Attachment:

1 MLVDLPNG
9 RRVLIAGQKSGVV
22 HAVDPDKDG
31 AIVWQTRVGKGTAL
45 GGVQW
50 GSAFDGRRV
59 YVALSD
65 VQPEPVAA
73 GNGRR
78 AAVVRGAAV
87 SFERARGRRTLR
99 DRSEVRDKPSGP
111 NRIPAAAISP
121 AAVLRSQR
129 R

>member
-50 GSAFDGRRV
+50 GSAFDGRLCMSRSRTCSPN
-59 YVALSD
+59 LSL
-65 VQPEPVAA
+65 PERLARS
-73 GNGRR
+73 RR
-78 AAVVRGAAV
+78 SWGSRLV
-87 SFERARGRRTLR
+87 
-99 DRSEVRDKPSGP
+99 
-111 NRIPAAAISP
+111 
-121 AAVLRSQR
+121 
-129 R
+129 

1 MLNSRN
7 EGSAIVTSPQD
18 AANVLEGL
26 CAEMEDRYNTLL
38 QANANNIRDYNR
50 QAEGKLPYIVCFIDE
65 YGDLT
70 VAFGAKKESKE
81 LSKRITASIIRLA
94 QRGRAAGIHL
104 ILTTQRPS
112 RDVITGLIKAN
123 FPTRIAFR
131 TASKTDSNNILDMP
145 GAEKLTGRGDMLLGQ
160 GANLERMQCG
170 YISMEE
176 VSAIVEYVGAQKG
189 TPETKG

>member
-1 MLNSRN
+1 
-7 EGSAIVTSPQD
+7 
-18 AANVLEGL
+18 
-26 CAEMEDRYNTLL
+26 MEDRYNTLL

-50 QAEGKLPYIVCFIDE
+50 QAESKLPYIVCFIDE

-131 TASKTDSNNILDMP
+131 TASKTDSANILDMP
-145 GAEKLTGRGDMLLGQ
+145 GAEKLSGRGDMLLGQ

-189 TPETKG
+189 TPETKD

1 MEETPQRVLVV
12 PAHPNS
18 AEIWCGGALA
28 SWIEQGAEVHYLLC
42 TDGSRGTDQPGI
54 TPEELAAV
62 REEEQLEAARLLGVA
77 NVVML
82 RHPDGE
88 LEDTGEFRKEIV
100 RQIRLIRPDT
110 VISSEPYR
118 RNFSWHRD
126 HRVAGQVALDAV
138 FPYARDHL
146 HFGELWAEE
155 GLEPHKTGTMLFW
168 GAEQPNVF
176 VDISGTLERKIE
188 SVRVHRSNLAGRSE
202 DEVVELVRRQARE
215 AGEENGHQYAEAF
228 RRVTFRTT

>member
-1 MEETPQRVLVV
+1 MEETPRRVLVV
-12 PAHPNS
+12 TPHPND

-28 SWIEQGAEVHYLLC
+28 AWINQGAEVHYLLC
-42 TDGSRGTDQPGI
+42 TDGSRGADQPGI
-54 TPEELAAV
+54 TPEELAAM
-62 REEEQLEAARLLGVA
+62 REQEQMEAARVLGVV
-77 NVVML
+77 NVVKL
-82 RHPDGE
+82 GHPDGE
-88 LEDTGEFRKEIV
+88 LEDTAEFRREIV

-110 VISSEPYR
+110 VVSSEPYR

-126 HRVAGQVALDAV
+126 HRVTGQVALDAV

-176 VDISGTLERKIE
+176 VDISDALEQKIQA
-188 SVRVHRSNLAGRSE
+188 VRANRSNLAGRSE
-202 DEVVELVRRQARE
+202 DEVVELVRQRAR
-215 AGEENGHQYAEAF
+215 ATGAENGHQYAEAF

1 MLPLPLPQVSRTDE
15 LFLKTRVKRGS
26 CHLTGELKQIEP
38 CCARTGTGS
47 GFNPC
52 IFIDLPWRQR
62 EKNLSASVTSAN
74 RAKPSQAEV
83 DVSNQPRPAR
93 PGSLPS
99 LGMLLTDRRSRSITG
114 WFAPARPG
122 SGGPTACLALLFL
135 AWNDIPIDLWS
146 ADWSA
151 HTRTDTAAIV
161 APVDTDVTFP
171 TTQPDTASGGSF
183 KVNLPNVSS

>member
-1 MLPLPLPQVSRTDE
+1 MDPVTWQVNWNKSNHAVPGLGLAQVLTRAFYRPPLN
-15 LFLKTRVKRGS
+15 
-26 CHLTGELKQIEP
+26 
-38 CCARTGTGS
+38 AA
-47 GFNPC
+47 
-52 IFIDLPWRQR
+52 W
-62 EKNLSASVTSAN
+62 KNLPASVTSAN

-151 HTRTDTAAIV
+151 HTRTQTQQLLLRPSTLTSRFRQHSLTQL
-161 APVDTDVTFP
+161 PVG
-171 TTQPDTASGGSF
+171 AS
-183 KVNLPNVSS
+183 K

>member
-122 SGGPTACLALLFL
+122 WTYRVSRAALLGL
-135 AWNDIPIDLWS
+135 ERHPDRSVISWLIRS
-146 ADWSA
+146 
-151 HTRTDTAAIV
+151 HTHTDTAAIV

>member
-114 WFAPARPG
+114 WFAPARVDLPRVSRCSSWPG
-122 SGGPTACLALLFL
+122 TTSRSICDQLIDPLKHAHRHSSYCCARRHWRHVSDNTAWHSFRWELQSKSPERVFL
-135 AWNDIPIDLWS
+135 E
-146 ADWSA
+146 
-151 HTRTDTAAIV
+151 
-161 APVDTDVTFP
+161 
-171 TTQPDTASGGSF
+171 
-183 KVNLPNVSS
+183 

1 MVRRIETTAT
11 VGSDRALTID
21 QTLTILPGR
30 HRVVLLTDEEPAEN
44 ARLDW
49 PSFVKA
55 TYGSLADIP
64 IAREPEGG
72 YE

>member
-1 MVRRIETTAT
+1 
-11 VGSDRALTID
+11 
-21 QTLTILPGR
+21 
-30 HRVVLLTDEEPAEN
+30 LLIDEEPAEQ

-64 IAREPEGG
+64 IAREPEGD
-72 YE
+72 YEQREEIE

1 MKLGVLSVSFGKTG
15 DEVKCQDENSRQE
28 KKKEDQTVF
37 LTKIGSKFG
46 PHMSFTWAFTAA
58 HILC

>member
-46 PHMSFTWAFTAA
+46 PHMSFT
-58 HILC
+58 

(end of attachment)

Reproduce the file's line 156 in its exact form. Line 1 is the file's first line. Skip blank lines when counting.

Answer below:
+47 